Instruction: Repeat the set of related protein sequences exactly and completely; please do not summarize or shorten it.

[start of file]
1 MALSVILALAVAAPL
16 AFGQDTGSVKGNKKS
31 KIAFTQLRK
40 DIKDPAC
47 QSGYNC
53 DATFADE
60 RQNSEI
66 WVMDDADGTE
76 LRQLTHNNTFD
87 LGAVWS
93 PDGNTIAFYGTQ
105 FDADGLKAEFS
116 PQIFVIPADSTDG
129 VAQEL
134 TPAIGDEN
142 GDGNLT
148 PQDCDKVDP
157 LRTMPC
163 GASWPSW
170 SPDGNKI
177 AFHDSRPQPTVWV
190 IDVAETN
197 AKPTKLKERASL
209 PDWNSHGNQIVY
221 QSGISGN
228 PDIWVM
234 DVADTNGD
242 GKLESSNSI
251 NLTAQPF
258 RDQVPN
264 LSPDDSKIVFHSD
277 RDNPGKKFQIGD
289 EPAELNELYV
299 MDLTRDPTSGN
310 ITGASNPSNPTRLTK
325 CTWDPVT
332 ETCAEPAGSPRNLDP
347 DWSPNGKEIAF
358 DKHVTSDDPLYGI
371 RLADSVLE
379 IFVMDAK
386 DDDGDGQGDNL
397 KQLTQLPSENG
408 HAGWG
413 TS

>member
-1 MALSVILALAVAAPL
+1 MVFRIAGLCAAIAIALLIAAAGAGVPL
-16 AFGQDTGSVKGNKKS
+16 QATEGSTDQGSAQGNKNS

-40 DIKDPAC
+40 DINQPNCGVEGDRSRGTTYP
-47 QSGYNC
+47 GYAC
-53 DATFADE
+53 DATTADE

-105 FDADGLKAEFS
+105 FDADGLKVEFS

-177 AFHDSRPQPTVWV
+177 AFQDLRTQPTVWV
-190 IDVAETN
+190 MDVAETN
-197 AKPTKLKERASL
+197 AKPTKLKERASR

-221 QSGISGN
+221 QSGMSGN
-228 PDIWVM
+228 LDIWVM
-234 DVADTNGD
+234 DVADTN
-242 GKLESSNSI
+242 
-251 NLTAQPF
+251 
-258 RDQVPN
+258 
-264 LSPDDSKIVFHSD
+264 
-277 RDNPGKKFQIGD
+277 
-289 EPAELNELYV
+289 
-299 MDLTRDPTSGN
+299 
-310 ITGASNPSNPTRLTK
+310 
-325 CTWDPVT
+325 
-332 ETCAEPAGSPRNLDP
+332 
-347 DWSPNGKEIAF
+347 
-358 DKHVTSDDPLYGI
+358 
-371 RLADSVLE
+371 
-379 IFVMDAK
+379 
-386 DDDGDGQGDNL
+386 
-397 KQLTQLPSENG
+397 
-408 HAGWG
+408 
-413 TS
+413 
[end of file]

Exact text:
1 MALSVILALAVAAPL
16 AFGQDTGSVKGNKKS
31 KIAFTQLRK
40 DIKDPAC
47 QSGYNC
53 DATFADE
60 RQNSEI
66 WVMDDADGTE
76 LRQLTHNNTFD
87 LGAVWS
93 PDGNTIAFYGTQ
105 FDADGLKAEFS
116 PQIFVIPADSTDG
129 VAQEL
134 TPAIGDEN
142 GDGNLT
148 PQDCDKVDP
157 LRTMPC
163 GASWPSW
170 SPDGNKI
177 AFHDSRPQPTVWV
190 IDVAETN
197 AKPTKLKERASL
209 PDWNSHGNQIVY
221 QSGISGN
228 PDIWVM
234 DVADTNGD
242 GKLESSNSI
251 NLTAQPF
258 RDQVPN
264 LSPDDSKIVFHSD
277 RDNPGKKFQIGD
289 EPAELNELYV
299 MDLTRDPTSGN
310 ITGASNPSNPTRLTK
325 CTWDPVT
332 ETCAEPAGSPRNLDP
347 DWSPNGKEIAF
358 DKHVTSDDPLYGI
371 RLADSVLE
379 IFVMDAK
386 DDDGDGQGDNL
397 KQLTQLPSENG
408 HAGWG
413 TS

>member
-1 MALSVILALAVAAPL
+1 MVFRIAGLCAAIAIALLIAAAGAGVPL
-16 AFGQDTGSVKGNKKS
+16 QATEGSTDQGSAQGNKNS

-40 DIKDPAC
+40 DINQPNCGVEGDRSRGTTYP
-47 QSGYNC
+47 GYAC
-53 DATFADE
+53 DATTADE

-105 FDADGLKAEFS
+105 FDADGLKVEFS

-177 AFHDSRPQPTVWV
+177 AFQDLRTQPTVWV
-190 IDVAETN
+190 MDVAETN
-197 AKPTKLKERASL
+197 AKPTKLKERASR

-221 QSGISGN
+221 QSGMSGN
-228 PDIWVM
+228 LDIWVM
-234 DVADTNGD
+234 DVADTN
-242 GKLESSNSI
+242 
-251 NLTAQPF
+251 
-258 RDQVPN
+258 
-264 LSPDDSKIVFHSD
+264 
-277 RDNPGKKFQIGD
+277 
-289 EPAELNELYV
+289 
-299 MDLTRDPTSGN
+299 
-310 ITGASNPSNPTRLTK
+310 
-325 CTWDPVT
+325 
-332 ETCAEPAGSPRNLDP
+332 
-347 DWSPNGKEIAF
+347 
-358 DKHVTSDDPLYGI
+358 
-371 RLADSVLE
+371 
-379 IFVMDAK
+379 
-386 DDDGDGQGDNL
+386 
-397 KQLTQLPSENG
+397 
-408 HAGWG
+408 
-413 TS
+413 